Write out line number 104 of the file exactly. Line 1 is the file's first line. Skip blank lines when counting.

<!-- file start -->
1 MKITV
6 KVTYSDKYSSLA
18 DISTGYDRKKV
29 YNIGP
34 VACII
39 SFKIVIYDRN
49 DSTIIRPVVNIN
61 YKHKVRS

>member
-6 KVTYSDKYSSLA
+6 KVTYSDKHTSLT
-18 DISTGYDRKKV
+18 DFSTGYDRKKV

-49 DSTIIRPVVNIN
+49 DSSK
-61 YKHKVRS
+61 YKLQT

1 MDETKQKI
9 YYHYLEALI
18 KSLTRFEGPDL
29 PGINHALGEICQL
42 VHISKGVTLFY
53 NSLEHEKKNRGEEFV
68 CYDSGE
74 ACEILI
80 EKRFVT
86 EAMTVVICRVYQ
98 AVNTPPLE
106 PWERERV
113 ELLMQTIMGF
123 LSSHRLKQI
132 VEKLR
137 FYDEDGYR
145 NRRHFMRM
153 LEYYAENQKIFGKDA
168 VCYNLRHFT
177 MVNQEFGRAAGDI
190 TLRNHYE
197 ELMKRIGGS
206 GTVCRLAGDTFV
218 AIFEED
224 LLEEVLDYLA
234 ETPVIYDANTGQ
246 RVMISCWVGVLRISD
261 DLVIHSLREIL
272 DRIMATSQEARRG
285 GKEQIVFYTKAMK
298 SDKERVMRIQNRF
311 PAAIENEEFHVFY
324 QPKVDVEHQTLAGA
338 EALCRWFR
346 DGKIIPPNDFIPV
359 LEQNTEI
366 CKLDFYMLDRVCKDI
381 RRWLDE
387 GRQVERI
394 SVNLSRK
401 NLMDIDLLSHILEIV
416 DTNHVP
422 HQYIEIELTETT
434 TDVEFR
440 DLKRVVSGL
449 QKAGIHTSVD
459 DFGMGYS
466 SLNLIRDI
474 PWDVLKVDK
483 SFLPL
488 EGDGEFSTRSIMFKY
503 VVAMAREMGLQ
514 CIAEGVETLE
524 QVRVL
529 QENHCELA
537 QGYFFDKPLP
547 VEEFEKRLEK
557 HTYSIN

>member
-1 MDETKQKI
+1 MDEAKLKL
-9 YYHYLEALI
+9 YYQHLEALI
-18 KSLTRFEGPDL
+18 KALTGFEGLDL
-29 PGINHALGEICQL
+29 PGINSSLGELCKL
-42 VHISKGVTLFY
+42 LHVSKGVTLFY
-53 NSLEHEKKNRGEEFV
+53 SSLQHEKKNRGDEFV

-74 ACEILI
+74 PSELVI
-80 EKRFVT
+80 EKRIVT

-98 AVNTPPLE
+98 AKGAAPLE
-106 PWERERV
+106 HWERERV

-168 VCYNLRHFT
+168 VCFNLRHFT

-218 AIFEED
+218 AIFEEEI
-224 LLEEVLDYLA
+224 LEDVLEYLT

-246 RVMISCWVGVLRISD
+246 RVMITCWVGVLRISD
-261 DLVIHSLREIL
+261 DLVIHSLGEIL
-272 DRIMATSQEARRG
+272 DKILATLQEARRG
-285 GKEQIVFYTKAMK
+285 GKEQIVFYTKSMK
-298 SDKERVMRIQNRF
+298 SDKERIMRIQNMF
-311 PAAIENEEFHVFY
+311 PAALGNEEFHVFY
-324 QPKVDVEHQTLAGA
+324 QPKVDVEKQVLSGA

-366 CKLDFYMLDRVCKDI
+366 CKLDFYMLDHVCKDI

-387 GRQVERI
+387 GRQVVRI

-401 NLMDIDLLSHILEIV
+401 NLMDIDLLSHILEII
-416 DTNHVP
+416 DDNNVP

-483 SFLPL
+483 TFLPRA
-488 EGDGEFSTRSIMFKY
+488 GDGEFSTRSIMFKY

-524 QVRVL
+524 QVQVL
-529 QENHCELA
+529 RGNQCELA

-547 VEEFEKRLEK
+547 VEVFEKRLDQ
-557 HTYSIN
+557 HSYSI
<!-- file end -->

+246 RVMITCWVGVLRISD